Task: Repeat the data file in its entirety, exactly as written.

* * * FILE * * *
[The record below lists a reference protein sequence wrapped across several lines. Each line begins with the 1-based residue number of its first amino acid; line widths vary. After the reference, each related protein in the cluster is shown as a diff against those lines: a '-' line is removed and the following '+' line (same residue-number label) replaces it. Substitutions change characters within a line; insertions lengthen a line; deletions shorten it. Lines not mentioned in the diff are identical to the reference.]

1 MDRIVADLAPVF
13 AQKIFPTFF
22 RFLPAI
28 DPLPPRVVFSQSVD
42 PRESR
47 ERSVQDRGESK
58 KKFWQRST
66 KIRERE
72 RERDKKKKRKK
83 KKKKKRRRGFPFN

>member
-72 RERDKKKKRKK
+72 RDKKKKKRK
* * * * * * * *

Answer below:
[The record below lists a reference protein sequence wrapped across several lines. Each line begins with the 1-based residue number of its first amino acid; line widths vary. After the reference, each related protein in the cluster is shown as a diff against those lines: a '-' line is removed and the following '+' line (same residue-number label) replaces it. Substitutions change characters within a line; insertions lengthen a line; deletions shorten it. Lines not mentioned in the diff are identical to the reference.]

1 MDRIVADLAPVF
13 AQKIFPTFF
22 RFLPAI
28 DPLPPRVVFSQSVD
42 PRESR
47 ERSVQDRGESK
58 KKFWQRST
66 KIRERE
72 RERDKKKKRKK
83 KKKKKRRRGFPFN

>member
-72 RERDKKKKRKK
+72 RDKKKKKRK